P. Pong said: “When they make deals that make ebooks cost as much as, or more than, buying the physical book – they deserve to be called on that.”
But they don’t always get to make deals that state the pricing structure of the product. Most midlist authors don’t have that kind of clout at all.
Also, some books are under very old contracts. There are still book series in print that started 20+ years ago, and have been in print by the same publisher under the original contract. No one knew about ebooks 20 years ago. Authors, agents, and publishers are working to fix this. But this is one reason why you don’t see some books in electronic format. Don’t gripe to the author, but ask nicely. The author can use those requests to help renegotiate their contract.
By the way, check out your links to publishers where we can “contact” them. Note the absence of email. It’s curious how little they want feedback if there’s no email link or online email to fill out. I didn’t look thru all of them, but having tried to contact several about ebook pricing in the past, they’re not particularly interested in hearing from us. But, they have links for email for retailers, wholesalers, and for web related issues, so we know they can use email, they just don’t want a direct conduit.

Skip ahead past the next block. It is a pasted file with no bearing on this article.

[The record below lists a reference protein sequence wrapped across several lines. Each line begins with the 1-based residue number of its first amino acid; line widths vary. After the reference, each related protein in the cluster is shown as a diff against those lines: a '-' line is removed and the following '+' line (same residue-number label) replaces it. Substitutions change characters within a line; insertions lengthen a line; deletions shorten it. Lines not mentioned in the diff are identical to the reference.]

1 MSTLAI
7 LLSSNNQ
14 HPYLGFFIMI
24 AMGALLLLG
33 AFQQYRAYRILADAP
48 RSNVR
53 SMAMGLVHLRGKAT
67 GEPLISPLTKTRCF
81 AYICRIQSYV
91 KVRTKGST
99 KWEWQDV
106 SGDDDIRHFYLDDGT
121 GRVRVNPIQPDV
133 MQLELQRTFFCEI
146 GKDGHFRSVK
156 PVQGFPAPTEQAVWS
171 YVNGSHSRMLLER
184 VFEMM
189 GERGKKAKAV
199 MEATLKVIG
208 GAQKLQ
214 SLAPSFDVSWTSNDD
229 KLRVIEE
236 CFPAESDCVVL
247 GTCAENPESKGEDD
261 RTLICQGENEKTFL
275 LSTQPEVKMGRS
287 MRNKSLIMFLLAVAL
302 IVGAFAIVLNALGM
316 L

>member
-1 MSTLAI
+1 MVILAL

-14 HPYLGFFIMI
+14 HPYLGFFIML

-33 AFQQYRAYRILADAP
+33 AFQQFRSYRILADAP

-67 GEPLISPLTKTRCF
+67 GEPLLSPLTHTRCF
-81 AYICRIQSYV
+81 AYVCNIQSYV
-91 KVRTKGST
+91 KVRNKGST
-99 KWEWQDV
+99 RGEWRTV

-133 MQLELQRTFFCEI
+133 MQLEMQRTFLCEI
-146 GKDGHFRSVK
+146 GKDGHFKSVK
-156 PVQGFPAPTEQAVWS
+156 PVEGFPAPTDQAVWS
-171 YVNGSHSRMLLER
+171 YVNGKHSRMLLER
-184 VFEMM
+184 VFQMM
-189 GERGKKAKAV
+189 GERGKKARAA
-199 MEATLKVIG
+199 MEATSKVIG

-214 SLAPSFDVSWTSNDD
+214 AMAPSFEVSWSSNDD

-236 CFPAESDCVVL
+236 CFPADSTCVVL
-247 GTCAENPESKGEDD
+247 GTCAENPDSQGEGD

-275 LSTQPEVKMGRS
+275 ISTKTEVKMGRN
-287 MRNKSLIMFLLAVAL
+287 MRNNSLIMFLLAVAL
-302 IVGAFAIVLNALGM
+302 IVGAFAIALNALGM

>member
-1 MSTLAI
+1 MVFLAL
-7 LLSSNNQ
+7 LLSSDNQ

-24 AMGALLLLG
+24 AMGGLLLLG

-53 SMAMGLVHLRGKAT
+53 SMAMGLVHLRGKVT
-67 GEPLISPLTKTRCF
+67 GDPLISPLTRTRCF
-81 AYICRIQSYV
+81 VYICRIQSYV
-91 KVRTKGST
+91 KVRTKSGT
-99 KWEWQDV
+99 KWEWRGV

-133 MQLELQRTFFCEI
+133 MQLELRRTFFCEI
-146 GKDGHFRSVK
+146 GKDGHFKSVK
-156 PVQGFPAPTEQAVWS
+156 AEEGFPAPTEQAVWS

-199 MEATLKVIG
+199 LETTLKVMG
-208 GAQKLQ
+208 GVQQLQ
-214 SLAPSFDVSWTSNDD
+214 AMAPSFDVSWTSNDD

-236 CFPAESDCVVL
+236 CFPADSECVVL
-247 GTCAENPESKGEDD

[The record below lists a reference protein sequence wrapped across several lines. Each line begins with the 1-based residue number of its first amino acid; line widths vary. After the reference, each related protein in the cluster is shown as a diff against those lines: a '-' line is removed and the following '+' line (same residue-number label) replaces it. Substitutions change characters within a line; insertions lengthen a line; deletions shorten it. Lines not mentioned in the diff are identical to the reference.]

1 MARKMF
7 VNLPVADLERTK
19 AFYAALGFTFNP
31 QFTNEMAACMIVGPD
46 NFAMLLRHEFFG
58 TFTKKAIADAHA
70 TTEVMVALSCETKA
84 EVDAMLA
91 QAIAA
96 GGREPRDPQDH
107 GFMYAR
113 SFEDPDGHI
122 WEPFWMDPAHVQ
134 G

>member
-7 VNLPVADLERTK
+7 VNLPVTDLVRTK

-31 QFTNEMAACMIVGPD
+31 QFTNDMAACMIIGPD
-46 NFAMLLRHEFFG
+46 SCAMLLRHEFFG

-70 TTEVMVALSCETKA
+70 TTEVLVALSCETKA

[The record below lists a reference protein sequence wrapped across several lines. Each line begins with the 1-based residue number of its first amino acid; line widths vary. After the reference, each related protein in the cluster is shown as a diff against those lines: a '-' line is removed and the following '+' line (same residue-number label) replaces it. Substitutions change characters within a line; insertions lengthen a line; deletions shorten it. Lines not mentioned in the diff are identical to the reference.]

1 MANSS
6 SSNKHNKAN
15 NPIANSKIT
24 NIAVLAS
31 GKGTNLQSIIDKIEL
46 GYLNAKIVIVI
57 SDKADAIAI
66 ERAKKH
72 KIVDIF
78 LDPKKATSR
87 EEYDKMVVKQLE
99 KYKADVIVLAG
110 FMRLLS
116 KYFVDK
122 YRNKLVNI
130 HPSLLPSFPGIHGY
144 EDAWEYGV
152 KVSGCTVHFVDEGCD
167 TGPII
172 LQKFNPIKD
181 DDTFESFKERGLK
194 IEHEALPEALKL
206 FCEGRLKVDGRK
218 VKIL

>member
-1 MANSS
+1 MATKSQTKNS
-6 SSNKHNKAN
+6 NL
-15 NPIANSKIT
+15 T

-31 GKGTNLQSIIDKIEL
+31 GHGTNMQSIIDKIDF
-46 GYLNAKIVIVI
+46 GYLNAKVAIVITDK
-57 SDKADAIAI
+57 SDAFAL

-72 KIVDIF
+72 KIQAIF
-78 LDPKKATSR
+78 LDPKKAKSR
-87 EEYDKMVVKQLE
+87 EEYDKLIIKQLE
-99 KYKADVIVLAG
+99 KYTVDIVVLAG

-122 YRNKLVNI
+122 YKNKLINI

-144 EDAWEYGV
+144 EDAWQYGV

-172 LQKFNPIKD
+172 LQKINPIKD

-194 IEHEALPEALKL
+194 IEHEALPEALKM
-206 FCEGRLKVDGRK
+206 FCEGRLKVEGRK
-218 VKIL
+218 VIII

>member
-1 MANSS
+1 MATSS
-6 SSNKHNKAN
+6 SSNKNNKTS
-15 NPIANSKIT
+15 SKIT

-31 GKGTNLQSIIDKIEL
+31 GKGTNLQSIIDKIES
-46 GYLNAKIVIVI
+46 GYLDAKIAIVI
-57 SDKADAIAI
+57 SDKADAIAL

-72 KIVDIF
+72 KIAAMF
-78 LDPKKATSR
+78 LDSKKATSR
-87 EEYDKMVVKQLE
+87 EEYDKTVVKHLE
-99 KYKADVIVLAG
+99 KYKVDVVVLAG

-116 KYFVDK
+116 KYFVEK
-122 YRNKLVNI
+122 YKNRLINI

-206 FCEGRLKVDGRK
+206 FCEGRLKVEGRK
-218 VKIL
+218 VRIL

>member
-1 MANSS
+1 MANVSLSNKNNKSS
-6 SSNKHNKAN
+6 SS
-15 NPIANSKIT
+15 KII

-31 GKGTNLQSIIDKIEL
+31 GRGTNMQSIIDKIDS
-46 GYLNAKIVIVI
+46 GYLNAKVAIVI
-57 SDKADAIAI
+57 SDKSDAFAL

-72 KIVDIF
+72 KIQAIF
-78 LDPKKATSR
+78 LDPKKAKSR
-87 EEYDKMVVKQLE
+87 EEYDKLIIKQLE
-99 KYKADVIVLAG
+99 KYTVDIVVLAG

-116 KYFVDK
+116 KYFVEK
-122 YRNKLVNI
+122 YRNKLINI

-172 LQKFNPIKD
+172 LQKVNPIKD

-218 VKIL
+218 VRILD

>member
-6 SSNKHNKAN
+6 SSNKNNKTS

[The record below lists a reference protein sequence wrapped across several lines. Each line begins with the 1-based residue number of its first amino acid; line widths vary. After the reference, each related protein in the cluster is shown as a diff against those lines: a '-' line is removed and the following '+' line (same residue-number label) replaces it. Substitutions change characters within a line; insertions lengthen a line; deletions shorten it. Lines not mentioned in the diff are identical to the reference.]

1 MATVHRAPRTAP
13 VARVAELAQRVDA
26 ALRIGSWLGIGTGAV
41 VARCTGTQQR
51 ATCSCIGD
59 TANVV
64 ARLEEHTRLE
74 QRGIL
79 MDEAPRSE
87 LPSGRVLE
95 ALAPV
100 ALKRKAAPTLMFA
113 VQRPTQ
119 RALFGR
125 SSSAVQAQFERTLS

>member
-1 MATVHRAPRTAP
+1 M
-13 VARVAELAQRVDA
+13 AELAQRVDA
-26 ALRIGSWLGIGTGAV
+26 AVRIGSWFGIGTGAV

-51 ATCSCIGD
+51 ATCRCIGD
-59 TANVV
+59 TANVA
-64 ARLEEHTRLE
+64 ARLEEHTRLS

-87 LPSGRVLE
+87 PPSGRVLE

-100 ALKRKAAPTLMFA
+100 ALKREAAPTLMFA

John, when the guy whose opinion you solicit, and whose opinion you blockquote in your post, starts off with, “I think the observation that New York City trade publishers need to cultivate more and better relationships with their readers, as opposed to merely their retailers, has a lot of truth to it,” isn’t it fair to say that Robin isn’t wholly wrong?
I don’t know much about publishing other than as a customer, but I read what Patrick wrote to you twice, and he basically said that despite the fact that they’re pretty good at what they do, and that they’ve been doing it for a long time, sometimes they lose sight of the point (people buying their books), and that they try really hard to be better at that.
He wasn’t exactly disagreeing with Robin L. there. It wasn’t remotely a ringing endorsement, but it sounds like she might have a point.
“Starting your argument with the comment that those who complain about ebook pricing are doing so from a sense of entitlement is a special kind of mean spirited. ”